Maroubra house sells $517,000 over reserve at $5,017,000
In a national market where higher rates and reduced spending power are hitting consumers unequally, it’s not all positive news.
CoreLogic’s final auction clearance rate has been trending lower and the 0.8 per cent growth in the data provider’s home value index over the four weeks to Saturday is weaker than May’s 1.3 per cent gain, with the weakness more likely in outer suburban areas of Melbourne and Sydney.
But the figures could suggest that housing demand is ramping up as buyers increasingly feel the rate-tightening cycle is near its peak, said CoreLogic head of research Eliza Owen.
“This week’s auction figures hint at a little more confidence restored to the market, despite elevated auction volumes for this time of year, rising listings, and the uncomfortable transition that many households are making away from low fixed rates,” Ms Owen said on Sunday.
In Sydney, 75 per cent of the 589 reported results – out of a scheduled 772 auctions – cleared, making for the highest preliminary clearance rate in five weeks.
In Melbourne, where the preliminary rate of 69.5 per cent reflected the reported 659 results of the 842 auctions scheduled, low stock levels were making buyers desperate in the well-heeled suburbs.
“People are bidding beyond what they’re comfortable bidding at because there are such low stock levels,” said Emma Bloom, a buyer’s agent who works in the city’s prestige areas. “It’s almost panic buying.”
Last week Ms Bloom represented an underbidder in a midweek auction of a three-bedroom house at 24 Denham Place in Toorak.
The home on 370 square metres had a guided price of $3-$3.2 million, up from an original guide range $2.5-$2.7 million and sold at auction for $4.21 million.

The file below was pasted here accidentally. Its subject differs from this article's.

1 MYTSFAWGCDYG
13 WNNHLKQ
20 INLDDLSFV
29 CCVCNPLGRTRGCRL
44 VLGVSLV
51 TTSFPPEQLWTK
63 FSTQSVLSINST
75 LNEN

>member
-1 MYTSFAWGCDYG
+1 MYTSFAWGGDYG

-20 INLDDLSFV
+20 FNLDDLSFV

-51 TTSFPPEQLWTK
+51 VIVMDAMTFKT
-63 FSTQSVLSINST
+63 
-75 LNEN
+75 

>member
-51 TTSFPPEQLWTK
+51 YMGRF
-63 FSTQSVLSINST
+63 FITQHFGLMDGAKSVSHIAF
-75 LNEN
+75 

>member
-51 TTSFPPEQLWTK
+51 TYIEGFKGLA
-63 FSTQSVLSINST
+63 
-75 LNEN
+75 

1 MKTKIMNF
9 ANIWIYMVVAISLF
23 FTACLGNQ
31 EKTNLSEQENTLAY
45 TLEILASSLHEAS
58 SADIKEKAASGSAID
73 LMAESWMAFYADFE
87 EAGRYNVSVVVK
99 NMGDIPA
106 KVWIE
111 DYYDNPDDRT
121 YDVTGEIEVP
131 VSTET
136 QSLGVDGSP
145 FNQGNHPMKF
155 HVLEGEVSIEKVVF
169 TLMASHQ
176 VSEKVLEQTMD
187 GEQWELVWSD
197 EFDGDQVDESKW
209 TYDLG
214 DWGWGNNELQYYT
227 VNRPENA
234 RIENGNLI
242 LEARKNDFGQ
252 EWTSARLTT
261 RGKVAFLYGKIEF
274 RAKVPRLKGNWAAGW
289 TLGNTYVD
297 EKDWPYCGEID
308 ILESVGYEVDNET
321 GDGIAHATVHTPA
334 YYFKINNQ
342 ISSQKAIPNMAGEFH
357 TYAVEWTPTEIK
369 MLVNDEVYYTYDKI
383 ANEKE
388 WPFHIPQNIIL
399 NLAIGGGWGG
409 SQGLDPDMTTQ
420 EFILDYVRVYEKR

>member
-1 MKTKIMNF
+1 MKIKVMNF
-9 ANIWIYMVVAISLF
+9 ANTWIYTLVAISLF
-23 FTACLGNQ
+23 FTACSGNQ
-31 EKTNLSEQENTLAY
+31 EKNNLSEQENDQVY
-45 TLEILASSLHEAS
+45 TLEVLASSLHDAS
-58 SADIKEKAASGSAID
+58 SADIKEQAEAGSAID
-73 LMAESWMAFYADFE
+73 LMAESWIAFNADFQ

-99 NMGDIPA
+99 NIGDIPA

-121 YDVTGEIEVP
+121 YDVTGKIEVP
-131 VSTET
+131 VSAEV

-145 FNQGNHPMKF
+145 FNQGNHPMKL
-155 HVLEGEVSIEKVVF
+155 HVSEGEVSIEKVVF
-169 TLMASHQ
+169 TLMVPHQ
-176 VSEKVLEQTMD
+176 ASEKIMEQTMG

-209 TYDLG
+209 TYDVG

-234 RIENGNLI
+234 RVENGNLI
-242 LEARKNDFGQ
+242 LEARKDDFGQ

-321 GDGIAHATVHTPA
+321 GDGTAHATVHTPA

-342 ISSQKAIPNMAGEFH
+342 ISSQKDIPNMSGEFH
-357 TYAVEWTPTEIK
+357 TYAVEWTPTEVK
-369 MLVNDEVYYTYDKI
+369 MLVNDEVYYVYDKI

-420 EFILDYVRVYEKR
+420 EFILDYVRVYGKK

“That’s $1 million over the latest raise of the quote and $1.5 million more than the original quote,” she said. “That’s a disgrace.”
Sales agents James McCormack of Marshall White said the initial range reflected his agency’s appraisal at the time of listing.
“We lifted the quote two times during the campaign,” Mr McCormack said.
“We perceived very quickly the level of interest was beyond where we were appraising the property. Under no circumstances did we expect the result we achieved.”
Ray White Victoria and Tasmania chief auctioneer Jeremy Tyrrell said activity was remaining strong.
“Even with these increases, buyer activity was strong as confidence builds with interest rates remaining on hold for the past couple of months,” Mr Tyrrell said.
Brisbane was the busiest of the smaller markets, with 125 auctions scheduled and a preliminary clearance rate of 62.5 per cent based on the 88 results recorded so far.
Adelaide had the strongest preliminary rate of 74.5 per cent, based on the 55 reported results of 92 scheduled auctions. Canberra posted an initial rate of 68.5 per cent based on the 54 reported results of 69 scheduled auctions.